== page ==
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Nutrition Challenges for the Homeless


Stock image of food with a high nutritional valueIn the state of New York, there are 91,897 people who are homeless on a given night, representing 16.65% of the population. Most often, homeless individuals are preoccupied with where they’re going to sleep at night and whether they’ll eat at all than what kind of food they’re eating. Because of this, many people afflicted with homelessness struggle with malnutrition. They often eat what they can, and what they can eat usually is not enough to fulfill their daily nutritional needs.

Often, the food available to homeless individuals through shelter feeding facilities are high in fat, low in fiber, and lack the required daily nutrients, according to the National Health Care for the Homeless Council. Even when homeless individuals get the financial means to buy or cook food for themselves, the nutritional quality of the food is usually lacking. Most cheap meals are highly processed, so while they’re filling, that’s all they are, all filler no substance. 

Another obstacle to eating nutritiously while homeless is the portability of nutritious food. This article from House the Homeless, Inc., talks about how even though it’s cheaper to buy in bulk - say $2 for 5 pounds of potatoes - carrying around 5 pounds of potatoes at all times is impractical. Other raw or canned foods might be easier to carry, but a homeless individual would have to carry around the necessary materials to cook and eat them including a saucepan, utensils, dishes, and a can opener. Knives are also required to prepare food, meaning the homeless individual could be arrested for carrying a weapon.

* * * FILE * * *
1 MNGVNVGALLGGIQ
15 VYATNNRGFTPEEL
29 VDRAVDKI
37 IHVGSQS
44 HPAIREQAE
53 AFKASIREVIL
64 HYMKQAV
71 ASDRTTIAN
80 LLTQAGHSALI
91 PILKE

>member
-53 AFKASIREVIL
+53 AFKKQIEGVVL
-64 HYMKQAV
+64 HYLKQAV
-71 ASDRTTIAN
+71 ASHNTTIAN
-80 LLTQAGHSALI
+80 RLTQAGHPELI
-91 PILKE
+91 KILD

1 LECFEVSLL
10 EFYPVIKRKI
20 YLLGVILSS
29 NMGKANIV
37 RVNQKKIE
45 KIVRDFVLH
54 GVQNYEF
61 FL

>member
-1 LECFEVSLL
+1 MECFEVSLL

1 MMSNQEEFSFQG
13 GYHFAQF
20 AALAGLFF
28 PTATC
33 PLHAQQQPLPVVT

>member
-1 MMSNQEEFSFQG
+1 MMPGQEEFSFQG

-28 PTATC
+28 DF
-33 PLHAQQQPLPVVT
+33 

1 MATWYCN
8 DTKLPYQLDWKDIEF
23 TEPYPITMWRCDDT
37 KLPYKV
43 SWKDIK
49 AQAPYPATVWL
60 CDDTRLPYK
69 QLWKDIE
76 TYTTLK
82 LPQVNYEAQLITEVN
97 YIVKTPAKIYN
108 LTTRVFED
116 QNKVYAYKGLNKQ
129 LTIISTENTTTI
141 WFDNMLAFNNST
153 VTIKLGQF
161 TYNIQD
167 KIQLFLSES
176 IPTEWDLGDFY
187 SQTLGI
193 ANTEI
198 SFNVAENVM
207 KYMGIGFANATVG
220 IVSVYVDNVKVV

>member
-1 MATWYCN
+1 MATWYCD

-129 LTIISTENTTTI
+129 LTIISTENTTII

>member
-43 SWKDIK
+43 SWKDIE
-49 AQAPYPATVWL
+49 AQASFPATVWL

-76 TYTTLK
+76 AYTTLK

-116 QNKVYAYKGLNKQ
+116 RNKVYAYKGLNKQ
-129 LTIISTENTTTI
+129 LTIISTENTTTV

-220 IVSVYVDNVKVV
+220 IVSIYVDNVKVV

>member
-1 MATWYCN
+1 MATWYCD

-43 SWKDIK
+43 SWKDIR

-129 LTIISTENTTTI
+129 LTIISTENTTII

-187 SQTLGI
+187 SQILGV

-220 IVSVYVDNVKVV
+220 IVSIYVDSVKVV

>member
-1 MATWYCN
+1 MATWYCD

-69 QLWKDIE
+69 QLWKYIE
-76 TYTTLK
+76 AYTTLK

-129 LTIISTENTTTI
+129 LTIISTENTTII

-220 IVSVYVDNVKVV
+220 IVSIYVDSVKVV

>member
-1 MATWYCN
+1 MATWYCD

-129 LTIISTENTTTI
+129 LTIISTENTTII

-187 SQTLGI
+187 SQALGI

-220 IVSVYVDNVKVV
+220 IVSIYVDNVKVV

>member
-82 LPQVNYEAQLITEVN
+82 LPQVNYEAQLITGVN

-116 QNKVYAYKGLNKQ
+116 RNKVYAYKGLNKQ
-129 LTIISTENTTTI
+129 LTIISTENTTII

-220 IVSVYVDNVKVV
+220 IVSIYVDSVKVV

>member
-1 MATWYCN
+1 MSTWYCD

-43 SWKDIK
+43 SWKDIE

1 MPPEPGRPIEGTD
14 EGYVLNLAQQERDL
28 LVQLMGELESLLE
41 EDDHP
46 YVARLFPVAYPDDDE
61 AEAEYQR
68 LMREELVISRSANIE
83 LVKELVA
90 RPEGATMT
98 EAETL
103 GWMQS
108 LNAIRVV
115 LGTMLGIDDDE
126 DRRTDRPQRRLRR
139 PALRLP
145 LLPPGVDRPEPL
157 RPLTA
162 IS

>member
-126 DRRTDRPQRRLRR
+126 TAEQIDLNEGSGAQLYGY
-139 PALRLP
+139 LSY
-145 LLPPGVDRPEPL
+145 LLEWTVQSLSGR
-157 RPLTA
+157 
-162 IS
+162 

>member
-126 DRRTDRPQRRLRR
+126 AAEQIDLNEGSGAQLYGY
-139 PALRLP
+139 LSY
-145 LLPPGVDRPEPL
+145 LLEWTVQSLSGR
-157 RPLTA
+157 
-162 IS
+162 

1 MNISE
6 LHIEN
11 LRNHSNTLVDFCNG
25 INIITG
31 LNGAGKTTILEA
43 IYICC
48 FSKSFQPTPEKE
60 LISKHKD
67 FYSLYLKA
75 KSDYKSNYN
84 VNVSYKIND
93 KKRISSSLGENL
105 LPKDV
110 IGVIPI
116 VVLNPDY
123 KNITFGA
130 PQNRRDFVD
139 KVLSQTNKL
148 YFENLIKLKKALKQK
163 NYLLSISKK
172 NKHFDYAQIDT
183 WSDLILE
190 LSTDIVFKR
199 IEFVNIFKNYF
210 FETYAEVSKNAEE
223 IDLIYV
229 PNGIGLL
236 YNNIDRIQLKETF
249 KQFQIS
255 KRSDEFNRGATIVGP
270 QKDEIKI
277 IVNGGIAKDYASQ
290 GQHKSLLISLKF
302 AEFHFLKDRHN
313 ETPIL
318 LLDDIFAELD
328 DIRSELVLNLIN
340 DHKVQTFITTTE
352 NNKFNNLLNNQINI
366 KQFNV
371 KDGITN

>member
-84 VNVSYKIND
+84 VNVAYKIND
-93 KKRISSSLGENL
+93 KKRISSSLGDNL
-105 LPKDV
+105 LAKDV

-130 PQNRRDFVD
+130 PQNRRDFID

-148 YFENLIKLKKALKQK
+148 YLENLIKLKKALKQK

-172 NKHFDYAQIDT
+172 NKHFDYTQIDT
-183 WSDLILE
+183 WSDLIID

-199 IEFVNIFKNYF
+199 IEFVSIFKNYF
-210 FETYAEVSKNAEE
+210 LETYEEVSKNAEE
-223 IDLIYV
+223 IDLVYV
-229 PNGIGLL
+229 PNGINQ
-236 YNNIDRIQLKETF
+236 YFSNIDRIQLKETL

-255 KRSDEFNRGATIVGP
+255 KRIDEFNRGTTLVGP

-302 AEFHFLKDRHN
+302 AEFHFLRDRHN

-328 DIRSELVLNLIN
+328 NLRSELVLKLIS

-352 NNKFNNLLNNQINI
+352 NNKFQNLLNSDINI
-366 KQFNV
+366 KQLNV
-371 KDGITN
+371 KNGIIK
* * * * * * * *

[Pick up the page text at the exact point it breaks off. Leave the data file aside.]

Hearts for the Homeless understands that maintaining a nutritious diet while homeless is an uphill battle. However, this challenge isn’t unique to the homeless population. We know that creating a healthy diet can be challenging for most people. That’s why we’re committed to trying to alleviate this problem with the latest expansion to Hearts Ministry. We will be opening the Hearts Harvest Pantry & Café which will serve as a place for our local community. With this expansion, we are looking to offer lessons on meal preparation and will be encouraging and inviting nutritionists and local chefs from around Buffalo to teach better nutritional habits and the value of meal planning.

Consider donating to our capital campaign and join us in reaching deeper into the community and providing resources and shelter to those in need.